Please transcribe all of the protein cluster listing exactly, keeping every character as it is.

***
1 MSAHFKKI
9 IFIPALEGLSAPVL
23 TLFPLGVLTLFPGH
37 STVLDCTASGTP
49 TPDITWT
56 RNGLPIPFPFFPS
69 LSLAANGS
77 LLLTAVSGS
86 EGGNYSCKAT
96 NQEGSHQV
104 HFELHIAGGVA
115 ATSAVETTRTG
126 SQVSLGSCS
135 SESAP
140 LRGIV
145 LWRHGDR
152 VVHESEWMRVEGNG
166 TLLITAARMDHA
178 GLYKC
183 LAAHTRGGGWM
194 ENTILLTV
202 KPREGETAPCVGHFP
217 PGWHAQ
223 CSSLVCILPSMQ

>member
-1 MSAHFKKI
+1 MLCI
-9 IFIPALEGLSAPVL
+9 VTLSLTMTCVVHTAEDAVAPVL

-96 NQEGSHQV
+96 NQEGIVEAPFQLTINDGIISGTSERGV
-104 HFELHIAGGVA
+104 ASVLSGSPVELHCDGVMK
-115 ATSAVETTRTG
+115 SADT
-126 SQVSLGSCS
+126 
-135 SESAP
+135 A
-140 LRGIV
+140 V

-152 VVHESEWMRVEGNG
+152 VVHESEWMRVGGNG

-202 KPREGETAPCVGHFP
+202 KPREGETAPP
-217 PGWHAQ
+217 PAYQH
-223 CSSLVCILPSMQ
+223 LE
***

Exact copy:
1 MSAHFKKI
9 IFIPALEGLSAPVL
23 TLFPLGVLTLFPGH
37 STVLDCTASGTP
49 TPDITWT
56 RNGLPIPFPFFPS
69 LSLAANGS
77 LLLTAVSGS
86 EGGNYSCKAT
96 NQEGSHQV
104 HFELHIAGGVA
115 ATSAVETTRTG
126 SQVSLGSCS
135 SESAP
140 LRGIV
145 LWRHGDR
152 VVHESEWMRVEGNG
166 TLLITAARMDHA
178 GLYKC
183 LAAHTRGGGWM
194 ENTILLTV
202 KPREGETAPCVGHFP
217 PGWHAQ
223 CSSLVCILPSMQ

>member
-1 MSAHFKKI
+1 MLCI
-9 IFIPALEGLSAPVL
+9 VTLSLTMTCVVHTAEDAVAPVL

-96 NQEGSHQV
+96 NQEGIVEAPFQLTINDGIISGTSERGV
-104 HFELHIAGGVA
+104 ASVLSGSPVELHCDGVMK
-115 ATSAVETTRTG
+115 SADT
-126 SQVSLGSCS
+126 
-135 SESAP
+135 A
-140 LRGIV
+140 V

-152 VVHESEWMRVEGNG
+152 VVHESEWMRVGGNG

-202 KPREGETAPCVGHFP
+202 KPREGETAPP
-217 PGWHAQ
+217 PAYQH
-223 CSSLVCILPSMQ
+223 LE